If your CEO arrived and said she wanted to conduct a walkthrough of your data center, would you feel confident or would you feel a sense of panic? A data center filled with a tangle of cables that would rival the snake pit in “Raiders of the Lost Ark” is probably not what you want your CEO to see when she conducts a surprise visit. Structured cabling can make your data center look much less chaotic, but it can also provide other significant benefits for lowering expenses.
By 2016, two-thirds of data center traffic will come through the cloud. The National Data Center Energy Efficiency Information Program predicts that data center traffic, driven by cloud traffic, will grow at a rate of 12 percent per year.Data centers will face increasing power consumption, higher cooling costs and constant equipment additions and upgrades. If you’re a business owner searching for a public or private cloud provider, then you should know higher data center costs can be passed on to consumers.
Structured cabling can provide advantages to address these traffic-driven expenses. In fact, structured cabling can provide five major advantages for data center operation.
Structured Cabling Requires Less Installation Time
Structured cabling designs use fiber optic connector panels, known as patch panels, along with multi-fiber trunk cables to create defined cable pathways and designated areas for cable change in the physical design. Instead of hooking and unhooking every cable when migrating to a new facility, structured systems are modified at a designated change area.
As cloud providers abandon outdated leased-and-rented areas in exchange for multiple state-of-the-art data centers to create redundancy, multiple data center migrations have become part of the IT lifecycle. Easy installation means less time, fewer payroll hours and faster deployment.
Structured Cabling Lessens Data Center Bulk and Congestion
This benefit pertains not only to looking good when the CEO does a walk-through, but also to network performance. Structured cabling, when laid out from the beginning of data center migration implementation, can immediately offer a competitive advantage as well as a lower cost of ownership. Good network performance and minimal downtime are essential to guaranteeing high bandwidths between 40and 100gigabytes that power next-generation applications, including virtualization. Therefore, make sure cabling systems are certified according to desired network capacity rather than an installation layout.
Structured Cabling Enables Better Airflow
Improved airflow can dramatically improve data center energy efficiency. Designing cabinets with plenty of cable tray space improves airflow around servers. According to data center design expert Martin Zuckerman, many organizations make the mistake of planning the data center for the equipment that they currently have. By doing so, they fail to plan the space for tomorrow’s inevitable expansion. Design a generic data center cabinet that balances the capacity of today with the expansion needs of tomorrow. A good rule of thumb is to plan for a 20- to 30-percent expansion. Also, place LAN switches onto frames rather than placing them in cabinets to make patch cord management easier.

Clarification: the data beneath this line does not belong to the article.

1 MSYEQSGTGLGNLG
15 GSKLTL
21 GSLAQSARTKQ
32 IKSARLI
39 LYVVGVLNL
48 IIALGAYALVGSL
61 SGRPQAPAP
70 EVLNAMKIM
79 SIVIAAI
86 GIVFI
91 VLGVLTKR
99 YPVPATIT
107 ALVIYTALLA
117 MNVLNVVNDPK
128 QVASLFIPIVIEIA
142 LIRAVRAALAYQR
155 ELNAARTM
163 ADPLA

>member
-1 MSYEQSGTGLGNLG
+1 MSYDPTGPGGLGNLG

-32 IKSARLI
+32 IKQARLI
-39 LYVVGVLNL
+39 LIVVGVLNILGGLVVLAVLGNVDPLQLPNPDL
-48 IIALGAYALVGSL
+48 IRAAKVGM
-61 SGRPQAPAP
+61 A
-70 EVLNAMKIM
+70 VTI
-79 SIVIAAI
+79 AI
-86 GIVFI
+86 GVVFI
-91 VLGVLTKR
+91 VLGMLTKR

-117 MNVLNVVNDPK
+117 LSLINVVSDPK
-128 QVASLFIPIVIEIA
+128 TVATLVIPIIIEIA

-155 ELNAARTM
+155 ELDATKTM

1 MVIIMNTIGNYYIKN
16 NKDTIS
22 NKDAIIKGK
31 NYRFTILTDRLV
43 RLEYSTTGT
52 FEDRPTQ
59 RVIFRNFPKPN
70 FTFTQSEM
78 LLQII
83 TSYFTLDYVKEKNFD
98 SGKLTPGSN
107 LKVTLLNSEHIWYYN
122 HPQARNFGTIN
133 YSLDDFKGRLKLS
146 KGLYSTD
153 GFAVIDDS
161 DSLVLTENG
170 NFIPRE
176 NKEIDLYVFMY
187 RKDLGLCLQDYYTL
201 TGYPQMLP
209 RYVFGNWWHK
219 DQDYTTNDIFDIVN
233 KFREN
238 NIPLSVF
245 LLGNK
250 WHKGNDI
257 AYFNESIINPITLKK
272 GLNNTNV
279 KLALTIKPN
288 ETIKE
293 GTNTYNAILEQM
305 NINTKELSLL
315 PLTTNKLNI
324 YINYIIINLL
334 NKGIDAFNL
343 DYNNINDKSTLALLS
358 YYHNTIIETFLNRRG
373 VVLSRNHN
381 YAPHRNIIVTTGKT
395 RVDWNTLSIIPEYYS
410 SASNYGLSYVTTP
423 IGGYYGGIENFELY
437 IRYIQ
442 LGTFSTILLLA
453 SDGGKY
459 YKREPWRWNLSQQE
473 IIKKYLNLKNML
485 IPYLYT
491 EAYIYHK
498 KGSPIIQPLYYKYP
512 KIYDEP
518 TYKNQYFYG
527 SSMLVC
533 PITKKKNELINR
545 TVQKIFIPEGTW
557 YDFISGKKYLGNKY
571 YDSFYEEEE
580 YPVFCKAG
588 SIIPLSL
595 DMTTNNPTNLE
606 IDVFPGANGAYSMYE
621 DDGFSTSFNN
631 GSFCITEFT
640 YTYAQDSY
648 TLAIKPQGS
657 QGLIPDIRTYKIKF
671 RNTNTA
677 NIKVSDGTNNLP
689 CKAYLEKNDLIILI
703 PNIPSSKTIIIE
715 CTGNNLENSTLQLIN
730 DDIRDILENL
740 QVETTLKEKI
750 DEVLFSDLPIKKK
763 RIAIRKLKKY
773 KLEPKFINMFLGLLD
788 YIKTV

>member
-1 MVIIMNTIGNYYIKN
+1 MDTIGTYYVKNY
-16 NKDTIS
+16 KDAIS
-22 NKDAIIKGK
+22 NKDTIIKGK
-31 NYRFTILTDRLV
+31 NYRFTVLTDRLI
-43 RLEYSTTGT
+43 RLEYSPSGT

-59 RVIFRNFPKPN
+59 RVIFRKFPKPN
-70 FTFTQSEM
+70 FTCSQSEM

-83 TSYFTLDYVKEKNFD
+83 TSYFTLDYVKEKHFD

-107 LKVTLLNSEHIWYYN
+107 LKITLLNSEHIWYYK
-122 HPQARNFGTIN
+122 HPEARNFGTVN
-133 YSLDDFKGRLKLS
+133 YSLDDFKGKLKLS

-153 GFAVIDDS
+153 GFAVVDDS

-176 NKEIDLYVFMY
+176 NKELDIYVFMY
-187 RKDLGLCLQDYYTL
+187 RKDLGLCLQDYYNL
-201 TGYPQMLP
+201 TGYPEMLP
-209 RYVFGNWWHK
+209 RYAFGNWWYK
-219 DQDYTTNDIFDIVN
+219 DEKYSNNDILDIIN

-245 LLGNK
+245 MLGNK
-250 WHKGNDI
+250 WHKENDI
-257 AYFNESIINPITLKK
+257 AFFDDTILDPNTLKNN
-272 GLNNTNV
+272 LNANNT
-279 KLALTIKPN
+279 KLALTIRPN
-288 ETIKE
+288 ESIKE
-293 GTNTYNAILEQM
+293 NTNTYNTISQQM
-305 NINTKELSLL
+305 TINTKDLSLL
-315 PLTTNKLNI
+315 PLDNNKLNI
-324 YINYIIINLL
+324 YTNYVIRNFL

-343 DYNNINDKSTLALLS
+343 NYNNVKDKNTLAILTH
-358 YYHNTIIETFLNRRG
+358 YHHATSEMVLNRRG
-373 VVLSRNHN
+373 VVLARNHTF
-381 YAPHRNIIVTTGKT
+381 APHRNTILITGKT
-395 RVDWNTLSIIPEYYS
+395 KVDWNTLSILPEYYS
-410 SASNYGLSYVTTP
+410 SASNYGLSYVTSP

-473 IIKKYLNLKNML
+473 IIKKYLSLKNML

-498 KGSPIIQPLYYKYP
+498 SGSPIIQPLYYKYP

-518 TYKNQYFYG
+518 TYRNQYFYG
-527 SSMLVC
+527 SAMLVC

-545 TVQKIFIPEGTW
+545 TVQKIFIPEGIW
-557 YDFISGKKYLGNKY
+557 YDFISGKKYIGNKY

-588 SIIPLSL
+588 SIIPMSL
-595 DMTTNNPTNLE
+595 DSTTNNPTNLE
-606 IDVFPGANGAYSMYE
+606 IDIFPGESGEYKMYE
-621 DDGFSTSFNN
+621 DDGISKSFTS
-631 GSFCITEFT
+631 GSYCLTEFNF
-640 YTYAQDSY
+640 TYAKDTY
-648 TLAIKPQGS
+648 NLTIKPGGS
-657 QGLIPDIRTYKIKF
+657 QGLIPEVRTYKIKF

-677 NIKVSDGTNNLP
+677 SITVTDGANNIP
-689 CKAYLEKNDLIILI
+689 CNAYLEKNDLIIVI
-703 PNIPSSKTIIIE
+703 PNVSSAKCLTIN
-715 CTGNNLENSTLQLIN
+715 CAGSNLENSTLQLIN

Structured Cabling Lowers Both Power and Cooling Costs
With the evolution to blade servers, data centers are able to pack more servers into a cabinet. More servers in a cabinet means more heat generated in a cabinet. When cables block air inlets and exits, they decrease the reliability of both switches and servers. Solutions like angled patch panels and glide cable management can significantly lower air conditioning costs, thus reducing energy costs.
Structured Cabling Enables Easy Upgrades
Moves, Adds and Changes (MACs) are inevitable in a data center. Structured cabling allows for clear identification and labeling of circuit pathways, which makes MACs happen more quickly. Structured cabling also decreases downtime based on cable misidentification. When cabling components are easy to swap, highly scalable and modular, MACs can happen easily with little disruption to adjacent circuits.
Cabling makes up about five percent of the initial setup cost in a data center. However, cable infrastructures typically last about 15 years. Therefore, businesses that create their own virtual environments, as well as public and private cloud providers, can benefit from implementing structured cabling. If you’re a business looking for managed services or a cloud provider, then look for structured cabling to ensure low costs, high availability and simple scalability.